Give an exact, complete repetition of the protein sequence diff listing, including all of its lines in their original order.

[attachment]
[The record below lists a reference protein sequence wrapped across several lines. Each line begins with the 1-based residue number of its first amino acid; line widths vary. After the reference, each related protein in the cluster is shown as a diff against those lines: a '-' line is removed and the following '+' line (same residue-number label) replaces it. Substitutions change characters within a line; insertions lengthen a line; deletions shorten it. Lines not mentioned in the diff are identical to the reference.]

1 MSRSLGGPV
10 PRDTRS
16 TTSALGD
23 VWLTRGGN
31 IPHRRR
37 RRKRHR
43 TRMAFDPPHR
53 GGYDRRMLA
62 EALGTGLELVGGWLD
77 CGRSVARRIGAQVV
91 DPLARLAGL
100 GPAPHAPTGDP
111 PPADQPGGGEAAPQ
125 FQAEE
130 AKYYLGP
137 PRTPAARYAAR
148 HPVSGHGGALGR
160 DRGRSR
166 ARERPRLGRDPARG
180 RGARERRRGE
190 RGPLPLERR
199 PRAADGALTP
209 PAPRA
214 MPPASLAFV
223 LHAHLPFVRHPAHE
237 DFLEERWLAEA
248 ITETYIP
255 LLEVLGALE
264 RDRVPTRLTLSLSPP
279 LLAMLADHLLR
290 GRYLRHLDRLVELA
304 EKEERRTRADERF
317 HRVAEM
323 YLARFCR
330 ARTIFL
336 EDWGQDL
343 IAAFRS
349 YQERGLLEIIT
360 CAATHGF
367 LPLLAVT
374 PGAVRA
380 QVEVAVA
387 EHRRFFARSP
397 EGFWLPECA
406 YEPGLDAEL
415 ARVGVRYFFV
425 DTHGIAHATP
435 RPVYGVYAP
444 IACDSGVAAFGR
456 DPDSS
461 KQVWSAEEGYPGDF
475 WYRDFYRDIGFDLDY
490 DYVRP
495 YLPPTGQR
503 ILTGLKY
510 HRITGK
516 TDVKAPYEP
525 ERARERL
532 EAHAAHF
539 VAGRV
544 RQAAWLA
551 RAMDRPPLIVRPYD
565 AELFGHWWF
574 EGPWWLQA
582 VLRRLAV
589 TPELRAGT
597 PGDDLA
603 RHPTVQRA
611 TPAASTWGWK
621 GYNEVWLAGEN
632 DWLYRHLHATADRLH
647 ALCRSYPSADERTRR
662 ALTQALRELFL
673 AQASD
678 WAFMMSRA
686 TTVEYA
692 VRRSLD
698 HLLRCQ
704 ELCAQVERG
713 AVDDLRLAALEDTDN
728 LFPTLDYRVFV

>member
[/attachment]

[The record below lists a reference protein sequence wrapped across several lines. Each line begins with the 1-based residue number of its first amino acid; line widths vary. After the reference, each related protein in the cluster is shown as a diff against those lines: a '-' line is removed and the following '+' line (same residue-number label) replaces it. Substitutions change characters within a line; insertions lengthen a line; deletions shorten it. Lines not mentioned in the diff are identical to the reference.]

1 MSRSLGGPV
10 PRDTRS
16 TTSALGD
23 VWLTRGGN
31 IPHRRR
37 RRKRHR
43 TRMAFDPPHR
53 GGYDRRMLA
62 EALGTGLELVGGWLD
77 CGRSVARRIGAQVV
91 DPLARLAGL
100 GPAPHAPTGDP
111 PPADQPGGGEAAPQ
125 FQAEE
130 AKYYLGP
137 PRTPAARYAAR
148 HPVSGHGGALGR
160 DRGRSR
166 ARERPRLGRDPARG
180 RGARERRRGE
190 RGPLPLERR
199 PRAADGALTP
209 PAPRA
214 MPPASLAFV
223 LHAHLPFVRHPAHE
237 DFLEERWLAEA
248 ITETYIP
255 LLEVLGALE
264 RDRVPTRLTLSLSPP
279 LLAMLADHLLR
290 GRYLRHLDRLVELA
304 EKEERRTRADERF
317 HRVAEM
323 YLARFCR
330 ARTIFL
336 EDWGQDL
343 IAAFRS
349 YQERGLLEIIT
360 CAATHGF
367 LPLLAVT
374 PGAVRA
380 QVEVAVA
387 EHRRFFARSP
397 EGFWLPECA
406 YEPGLDAEL
415 ARVGVRYFFV
425 DTHGIAHATP
435 RPVYGVYAP
444 IACDSGVAAFGR
456 DPDSS
461 KQVWSAEEGYPGDF
475 WYRDFYRDIGFDLDY
490 DYVRP
495 YLPPTGQR
503 ILTGLKY
510 HRITGK
516 TDVKAPYEP
525 ERARERL
532 EAHAAHF
539 VAGRV
544 RQAAWLA
551 RAMDRPPLIVRPYD
565 AELFGHWWF
574 EGPWWLQA
582 VLRRLAV
589 TPELRAGT
597 PGDDLA
603 RHPTVQRA
611 TPAASTWGWK
621 GYNEVWLAGEN
632 DWLYRHLHATADRLH
647 ALCRSYPSADERTRR
662 ALTQALRELFL
673 AQASD
678 WAFMMSRA
686 TTVEYA
692 VRRSLD
698 HLLRCQ
704 ELCAQVERG
713 AVDDLRLAALEDTDN
728 LFPTLDYRVFV

>member